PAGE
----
• Sabina Csak

Winter Sports Start with Modifications in Place

Updated: Mar 25

The Connecticut Interscholastic Athletic Conference (CIAC) allowed winter sports to take place starting on Jan. 19, as originally planned.

The conference held a meeting on Jan. 14 to discuss the fate of the season and concluded that COVID-19 numbers were low enough to have practices take place. However, like the previous season, there will be many changes.

Boys swimming and diving, girls basketball, boys basketball, girls ice hockey, boys ice hockey and gymnastics will be allowed a maximum of 12 regular season games that may start Feb. 8. No more than two games per week are allowed for each team.

Other sports that are considered more high risk will have to sit out from competitions this year due to safety regulations. Competitive cheerleading, competitive dance and wrestling are all considered high risk according to the State Department of Health and are only allowed to practice this season. Additionally, practices for these sports will only consist of small group conditioning and non-contact skill building.

Kody Fong, a junior on the diving team, said he felt that the changes were mentally harmful on the team.

“One of the biggest changes for us was the new COVID-19 restriction that requires divers to stand six feet apart while waiting in line [to dive]” said Fong. “Prior to this season, the divers would often chat amongst one another . . . we would all huddle around the board in order to hear what each other had to say over the loud kicking from the swimmers. However, now with this new rule imposed, I have noticed that my teammates haven’t been talking as much.”

Girls and boys indoor track and field will not have any meets for most of February due to the large amount of people required to be indoors. Even though running and throwing events are considered low risk, jumping events such as pole vault, long jump and high jump are considered moderate risk and would not be safe to practice indoors.

Four virtual meets have been considered. If these take place, they will be outside and won't begin until Feb. 22.

Tabby Cook, a junior on the track team, talked about how different the season looks this year.

“We have to wear masks; we have to social distance,” she said. “Different groups have to come on different days of the week to minimize potential spreading." Groups are chosen by what events each person competes in.

Like Fong, Cook explained how the new rules make it harder to connect with teammates.

“I know that this is all stuff that is necessary for people to remain safe, but it definitely takes a bit of the fun out. As a jumper and sprinter, I can’t really see my distance friends as much.”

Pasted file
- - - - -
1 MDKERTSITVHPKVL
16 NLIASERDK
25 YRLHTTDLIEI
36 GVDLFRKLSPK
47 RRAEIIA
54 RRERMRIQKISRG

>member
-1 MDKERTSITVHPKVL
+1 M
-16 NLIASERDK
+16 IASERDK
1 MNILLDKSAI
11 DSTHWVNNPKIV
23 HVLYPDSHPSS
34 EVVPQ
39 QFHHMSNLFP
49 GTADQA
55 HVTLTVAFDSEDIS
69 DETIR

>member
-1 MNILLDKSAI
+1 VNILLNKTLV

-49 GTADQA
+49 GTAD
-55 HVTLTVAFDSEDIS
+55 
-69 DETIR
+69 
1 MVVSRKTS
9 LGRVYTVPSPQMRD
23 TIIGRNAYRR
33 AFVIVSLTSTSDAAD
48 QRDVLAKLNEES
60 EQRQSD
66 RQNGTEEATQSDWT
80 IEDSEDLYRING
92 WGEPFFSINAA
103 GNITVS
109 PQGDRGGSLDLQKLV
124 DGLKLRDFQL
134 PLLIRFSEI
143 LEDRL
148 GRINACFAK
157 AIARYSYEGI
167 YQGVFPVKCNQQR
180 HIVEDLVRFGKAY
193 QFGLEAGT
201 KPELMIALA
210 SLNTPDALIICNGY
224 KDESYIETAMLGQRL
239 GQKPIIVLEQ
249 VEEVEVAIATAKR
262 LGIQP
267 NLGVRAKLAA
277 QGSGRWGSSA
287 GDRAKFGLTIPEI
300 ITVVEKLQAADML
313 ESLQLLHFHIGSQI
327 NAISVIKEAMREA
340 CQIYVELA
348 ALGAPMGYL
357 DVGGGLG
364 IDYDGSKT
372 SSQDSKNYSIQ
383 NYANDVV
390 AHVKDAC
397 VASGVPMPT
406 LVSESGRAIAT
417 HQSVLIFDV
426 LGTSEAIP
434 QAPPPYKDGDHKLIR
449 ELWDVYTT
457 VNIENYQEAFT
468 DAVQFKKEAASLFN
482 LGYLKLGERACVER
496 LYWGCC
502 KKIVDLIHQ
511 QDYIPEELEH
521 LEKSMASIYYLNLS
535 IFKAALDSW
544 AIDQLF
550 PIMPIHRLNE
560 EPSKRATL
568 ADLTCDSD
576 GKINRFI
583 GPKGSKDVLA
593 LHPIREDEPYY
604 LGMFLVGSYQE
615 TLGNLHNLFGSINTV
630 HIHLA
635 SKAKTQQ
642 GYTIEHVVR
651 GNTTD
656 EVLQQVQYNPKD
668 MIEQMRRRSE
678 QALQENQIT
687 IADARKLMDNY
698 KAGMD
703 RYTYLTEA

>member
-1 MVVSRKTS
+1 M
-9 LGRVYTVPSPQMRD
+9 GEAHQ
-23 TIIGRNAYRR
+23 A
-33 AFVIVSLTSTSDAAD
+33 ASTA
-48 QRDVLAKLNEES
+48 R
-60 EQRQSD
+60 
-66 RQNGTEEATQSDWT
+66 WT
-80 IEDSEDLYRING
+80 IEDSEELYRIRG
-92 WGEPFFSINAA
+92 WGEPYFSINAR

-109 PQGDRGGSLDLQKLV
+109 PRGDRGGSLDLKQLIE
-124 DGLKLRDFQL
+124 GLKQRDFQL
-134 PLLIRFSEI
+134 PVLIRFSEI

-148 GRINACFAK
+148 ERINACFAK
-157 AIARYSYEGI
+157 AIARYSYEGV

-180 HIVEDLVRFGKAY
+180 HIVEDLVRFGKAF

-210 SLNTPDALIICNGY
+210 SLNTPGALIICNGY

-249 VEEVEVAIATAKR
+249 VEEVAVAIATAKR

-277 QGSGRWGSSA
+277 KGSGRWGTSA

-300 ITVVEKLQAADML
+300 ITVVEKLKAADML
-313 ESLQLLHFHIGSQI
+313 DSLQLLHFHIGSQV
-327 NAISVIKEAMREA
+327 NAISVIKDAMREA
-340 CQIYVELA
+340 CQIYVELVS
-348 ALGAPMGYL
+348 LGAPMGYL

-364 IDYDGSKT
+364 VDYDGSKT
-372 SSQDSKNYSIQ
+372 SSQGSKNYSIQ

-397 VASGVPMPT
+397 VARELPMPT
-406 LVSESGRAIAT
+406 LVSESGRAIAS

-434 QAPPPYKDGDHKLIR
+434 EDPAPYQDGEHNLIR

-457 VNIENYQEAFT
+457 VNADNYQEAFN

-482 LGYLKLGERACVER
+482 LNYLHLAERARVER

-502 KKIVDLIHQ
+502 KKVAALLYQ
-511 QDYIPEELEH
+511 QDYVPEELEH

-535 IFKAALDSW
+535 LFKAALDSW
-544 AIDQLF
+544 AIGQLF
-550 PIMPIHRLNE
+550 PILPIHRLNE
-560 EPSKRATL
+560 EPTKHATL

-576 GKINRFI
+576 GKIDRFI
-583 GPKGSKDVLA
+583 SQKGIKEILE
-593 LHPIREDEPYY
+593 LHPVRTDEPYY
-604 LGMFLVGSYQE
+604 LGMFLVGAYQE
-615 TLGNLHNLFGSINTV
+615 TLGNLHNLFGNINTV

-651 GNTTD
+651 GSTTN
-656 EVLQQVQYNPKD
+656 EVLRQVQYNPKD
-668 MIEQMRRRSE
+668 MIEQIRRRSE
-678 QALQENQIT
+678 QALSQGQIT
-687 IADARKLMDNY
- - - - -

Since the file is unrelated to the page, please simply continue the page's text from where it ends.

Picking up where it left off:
The track team is allowed two practices a week per cohort, which is divided by events each person competes in. Starting the week of Feb. 1, this will be bumped up to three practices a week.

One major change for this season compared to the fall is that masks are required to be worn at all times. Even when athletes are actively exercising, they cannot take off their masks. The only exception for this is swimming and diving as masks cannot be worn in the water. However, they do have to be worn on deck.

The girls swimming team practices in the fall (Photo credit: Kelly Voight)

Cook said the masks are not actually that bad.

“They’re a little annoying to wear, and they get very damp while we’re running, which makes it even harder to breathe with them on,” she said. “Although, as long as you aren’t wearing a thick cotton mask or something like that, it’s mostly fine, and, if someone needs to take a break to breathe with your mask off, they can easily walk a safe distance away from the group to do so.”

No state championships will be held this year due to safety concerns, however CIAC will be allowing a “postseason experience,” which will be made up of multiple conference tournaments. It is not clear when exactly this will happen considering CIAC still isn’t sure about when the actual season will end, although it will most likely take place in the end of March or early April.

When asked how she felt about all of this change, sophomore Nina Clark, a member of the girls ice hockey team, said, “Despite this [the changes], I’m very grateful that we are able to have a season at all. It’s been great being able to get back on the ice and have practices again and I’m looking forward to games starting.”

While many are disappointed that the season is going to look different from usual, athletes are excited to finally be able to see their teammates again after the pause.

In the words of Clark, “Although we’ve had to make adjustments to be able to play this year, it’s definitely worth it!”

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